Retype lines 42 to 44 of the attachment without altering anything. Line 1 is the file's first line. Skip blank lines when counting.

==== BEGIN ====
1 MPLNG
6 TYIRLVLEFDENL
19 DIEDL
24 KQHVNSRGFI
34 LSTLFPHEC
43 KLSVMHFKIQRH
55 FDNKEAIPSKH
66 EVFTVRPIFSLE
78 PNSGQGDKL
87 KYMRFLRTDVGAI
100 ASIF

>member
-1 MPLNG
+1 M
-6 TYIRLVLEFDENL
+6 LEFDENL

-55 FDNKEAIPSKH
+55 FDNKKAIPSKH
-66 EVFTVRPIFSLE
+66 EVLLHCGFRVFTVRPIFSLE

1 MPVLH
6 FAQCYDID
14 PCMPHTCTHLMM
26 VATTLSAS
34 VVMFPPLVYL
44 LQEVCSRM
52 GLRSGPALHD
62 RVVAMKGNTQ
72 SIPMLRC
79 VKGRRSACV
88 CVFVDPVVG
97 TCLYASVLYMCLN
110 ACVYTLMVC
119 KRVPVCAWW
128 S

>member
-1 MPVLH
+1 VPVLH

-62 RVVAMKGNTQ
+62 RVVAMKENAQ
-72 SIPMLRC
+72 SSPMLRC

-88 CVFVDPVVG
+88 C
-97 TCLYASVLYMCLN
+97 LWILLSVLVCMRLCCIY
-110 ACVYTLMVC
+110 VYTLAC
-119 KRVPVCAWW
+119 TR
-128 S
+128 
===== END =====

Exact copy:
+72 SSPMLRC

-88 CVFVDPVVG
+88 C